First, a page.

Growth Trends for Related Jobs

How to Make File Separators

careertrend article image
Michael Blann/Digital Vision/Getty Images

Organization is a critical component to success in any endeavor. Professionals and hobbyists alike use written organizational systems to keep projects on track. This results in the accumulation of lots of paper. A common method of keeping materials and data organized is by separating different paperwork into different areas using file separators. Create your own file separators to save money. Homemade file heading separators can be used to organize any type of paper files.

Count the number of sections that are needed to organize the paperwork. Write down a descriptive name for each section on scratch paper.

Open Microsoft Word and bring the cursor to the toolbar. Select “Tools," then “Labels." Select “Options."

Scroll through the product numbers until “5266 File Folder” is reached. Click “5266 File Folder." Click “OK.”

Click on “Save As” and name the document “File Separator Template."

Type each one-word description you have created into each section of the labels.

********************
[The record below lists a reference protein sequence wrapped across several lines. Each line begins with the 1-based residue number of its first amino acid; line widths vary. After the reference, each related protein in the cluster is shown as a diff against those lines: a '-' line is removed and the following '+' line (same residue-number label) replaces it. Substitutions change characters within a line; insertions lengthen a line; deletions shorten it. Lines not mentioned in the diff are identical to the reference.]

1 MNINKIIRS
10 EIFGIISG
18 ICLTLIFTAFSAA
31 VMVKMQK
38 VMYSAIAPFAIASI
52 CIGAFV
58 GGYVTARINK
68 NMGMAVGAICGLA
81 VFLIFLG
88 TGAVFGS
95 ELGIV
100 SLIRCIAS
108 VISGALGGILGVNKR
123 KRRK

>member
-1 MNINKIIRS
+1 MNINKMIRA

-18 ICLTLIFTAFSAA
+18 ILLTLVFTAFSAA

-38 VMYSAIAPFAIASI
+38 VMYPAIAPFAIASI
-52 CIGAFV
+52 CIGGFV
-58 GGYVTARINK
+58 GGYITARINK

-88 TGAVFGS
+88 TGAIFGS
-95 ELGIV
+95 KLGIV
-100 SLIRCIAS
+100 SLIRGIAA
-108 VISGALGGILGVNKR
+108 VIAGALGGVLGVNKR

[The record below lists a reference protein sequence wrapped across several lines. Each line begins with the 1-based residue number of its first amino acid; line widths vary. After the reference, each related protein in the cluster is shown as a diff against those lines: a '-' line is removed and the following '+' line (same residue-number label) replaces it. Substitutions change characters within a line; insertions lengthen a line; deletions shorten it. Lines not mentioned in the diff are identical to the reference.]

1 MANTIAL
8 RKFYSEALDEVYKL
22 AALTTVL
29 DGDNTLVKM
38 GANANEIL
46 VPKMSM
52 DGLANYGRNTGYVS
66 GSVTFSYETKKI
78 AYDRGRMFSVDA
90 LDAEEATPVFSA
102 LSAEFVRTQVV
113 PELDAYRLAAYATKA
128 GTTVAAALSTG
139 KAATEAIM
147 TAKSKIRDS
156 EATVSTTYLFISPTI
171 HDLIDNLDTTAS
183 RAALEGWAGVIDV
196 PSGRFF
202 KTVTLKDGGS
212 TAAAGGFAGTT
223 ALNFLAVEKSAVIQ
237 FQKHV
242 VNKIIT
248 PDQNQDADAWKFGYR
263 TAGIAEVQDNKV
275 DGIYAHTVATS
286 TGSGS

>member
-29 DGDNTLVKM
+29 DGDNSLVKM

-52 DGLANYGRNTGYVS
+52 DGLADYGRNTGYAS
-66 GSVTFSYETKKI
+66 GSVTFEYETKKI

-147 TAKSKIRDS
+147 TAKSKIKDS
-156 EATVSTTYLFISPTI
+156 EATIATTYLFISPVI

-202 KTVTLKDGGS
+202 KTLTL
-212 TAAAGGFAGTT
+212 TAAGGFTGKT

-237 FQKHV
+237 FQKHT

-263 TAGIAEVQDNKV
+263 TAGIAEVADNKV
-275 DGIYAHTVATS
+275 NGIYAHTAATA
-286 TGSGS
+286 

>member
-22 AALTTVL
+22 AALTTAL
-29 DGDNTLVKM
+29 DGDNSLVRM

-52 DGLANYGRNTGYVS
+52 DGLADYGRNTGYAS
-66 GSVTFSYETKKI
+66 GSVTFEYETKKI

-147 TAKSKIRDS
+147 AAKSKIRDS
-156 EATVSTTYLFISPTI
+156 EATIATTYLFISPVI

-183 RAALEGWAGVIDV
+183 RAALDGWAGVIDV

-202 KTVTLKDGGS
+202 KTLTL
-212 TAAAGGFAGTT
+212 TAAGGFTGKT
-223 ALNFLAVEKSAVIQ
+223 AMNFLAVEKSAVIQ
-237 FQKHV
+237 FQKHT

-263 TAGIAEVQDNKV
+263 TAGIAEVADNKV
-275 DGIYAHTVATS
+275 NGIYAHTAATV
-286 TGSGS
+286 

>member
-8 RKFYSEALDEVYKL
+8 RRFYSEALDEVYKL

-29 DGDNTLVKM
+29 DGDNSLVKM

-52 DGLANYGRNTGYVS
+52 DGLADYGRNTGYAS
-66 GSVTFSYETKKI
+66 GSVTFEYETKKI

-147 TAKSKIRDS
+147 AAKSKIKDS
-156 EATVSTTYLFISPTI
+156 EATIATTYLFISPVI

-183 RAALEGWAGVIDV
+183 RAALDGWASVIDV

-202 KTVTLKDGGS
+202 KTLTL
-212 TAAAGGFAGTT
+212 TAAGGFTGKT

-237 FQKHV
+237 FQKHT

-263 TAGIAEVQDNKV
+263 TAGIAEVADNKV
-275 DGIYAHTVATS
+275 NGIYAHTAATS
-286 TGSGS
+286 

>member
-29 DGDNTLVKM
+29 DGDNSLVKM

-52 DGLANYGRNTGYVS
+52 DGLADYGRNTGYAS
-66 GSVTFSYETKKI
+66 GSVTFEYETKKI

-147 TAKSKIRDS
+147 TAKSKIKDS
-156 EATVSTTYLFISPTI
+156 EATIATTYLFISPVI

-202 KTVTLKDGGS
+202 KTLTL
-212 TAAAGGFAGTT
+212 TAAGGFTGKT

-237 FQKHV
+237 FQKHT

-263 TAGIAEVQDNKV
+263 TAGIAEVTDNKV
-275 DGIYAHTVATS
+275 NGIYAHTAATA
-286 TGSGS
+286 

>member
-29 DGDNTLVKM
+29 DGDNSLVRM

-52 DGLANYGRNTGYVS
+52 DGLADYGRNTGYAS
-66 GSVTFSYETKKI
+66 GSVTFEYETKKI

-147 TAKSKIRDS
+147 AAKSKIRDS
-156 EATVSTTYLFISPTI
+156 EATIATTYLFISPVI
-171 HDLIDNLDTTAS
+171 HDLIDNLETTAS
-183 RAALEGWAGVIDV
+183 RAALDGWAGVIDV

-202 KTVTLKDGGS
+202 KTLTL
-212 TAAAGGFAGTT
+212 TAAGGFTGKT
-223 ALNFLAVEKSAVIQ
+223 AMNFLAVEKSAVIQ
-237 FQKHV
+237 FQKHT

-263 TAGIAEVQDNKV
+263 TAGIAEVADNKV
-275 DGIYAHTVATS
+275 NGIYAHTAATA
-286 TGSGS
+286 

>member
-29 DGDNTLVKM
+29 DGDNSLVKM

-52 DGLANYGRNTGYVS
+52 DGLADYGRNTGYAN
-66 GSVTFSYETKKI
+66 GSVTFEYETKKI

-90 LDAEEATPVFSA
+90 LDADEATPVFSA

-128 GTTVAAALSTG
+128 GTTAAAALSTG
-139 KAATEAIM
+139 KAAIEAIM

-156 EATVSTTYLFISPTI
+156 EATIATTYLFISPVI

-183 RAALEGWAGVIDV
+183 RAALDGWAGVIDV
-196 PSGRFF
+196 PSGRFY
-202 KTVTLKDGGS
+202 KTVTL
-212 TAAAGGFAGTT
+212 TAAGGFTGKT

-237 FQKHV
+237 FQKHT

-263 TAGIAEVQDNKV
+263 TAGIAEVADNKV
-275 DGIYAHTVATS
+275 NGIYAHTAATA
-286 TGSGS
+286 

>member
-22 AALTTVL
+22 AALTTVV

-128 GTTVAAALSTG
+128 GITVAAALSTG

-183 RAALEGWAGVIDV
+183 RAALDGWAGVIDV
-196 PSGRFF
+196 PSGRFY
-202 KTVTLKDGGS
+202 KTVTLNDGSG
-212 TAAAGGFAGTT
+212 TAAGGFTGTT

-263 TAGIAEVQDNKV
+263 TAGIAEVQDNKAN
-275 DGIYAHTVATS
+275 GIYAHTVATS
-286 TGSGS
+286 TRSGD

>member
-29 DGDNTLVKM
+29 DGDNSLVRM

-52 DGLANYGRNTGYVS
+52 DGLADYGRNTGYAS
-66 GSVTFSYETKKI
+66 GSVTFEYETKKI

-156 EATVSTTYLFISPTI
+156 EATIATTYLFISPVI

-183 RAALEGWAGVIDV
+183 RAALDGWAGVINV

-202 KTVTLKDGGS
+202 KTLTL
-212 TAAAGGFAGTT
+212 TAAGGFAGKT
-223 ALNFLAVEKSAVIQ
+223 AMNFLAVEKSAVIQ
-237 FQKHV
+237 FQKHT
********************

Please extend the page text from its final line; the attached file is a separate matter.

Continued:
Print the list on heavyweight paper.

Use scissors to cut each word out. Each word will serve as a file separator heading.

Place one file heading on the vertical edge of a sheet of heavyweight paper. Attach the label to the paper using clear tape. Place clear tape over the front and the back of the file heading so that the tape laminates the file heading.

Repeat for each of the separate sections.


If heavyweight paper isn’t available, use standard weight paper. The drawback of lighter weight paper is that the file separators may not hold up as well to prolonged use. If Microsoft Word software isn’t available, the title of each heading may be typed in a double-spaced, list format.
If a word processor isn’t available, the titles of the headings may be handwritten. Experiment with different font styles and colors to achieve the desired look. Use colored paper to make the file separators stand out.


Sarah Scott has been writing for a variety of publications since 1994. Scott majored in English at California State University in Sacramento. She has worked as a teacher and tutor and enjoys teaching others. Her experience includes news copy, online articles, technical manuals as well as printed business advertisements.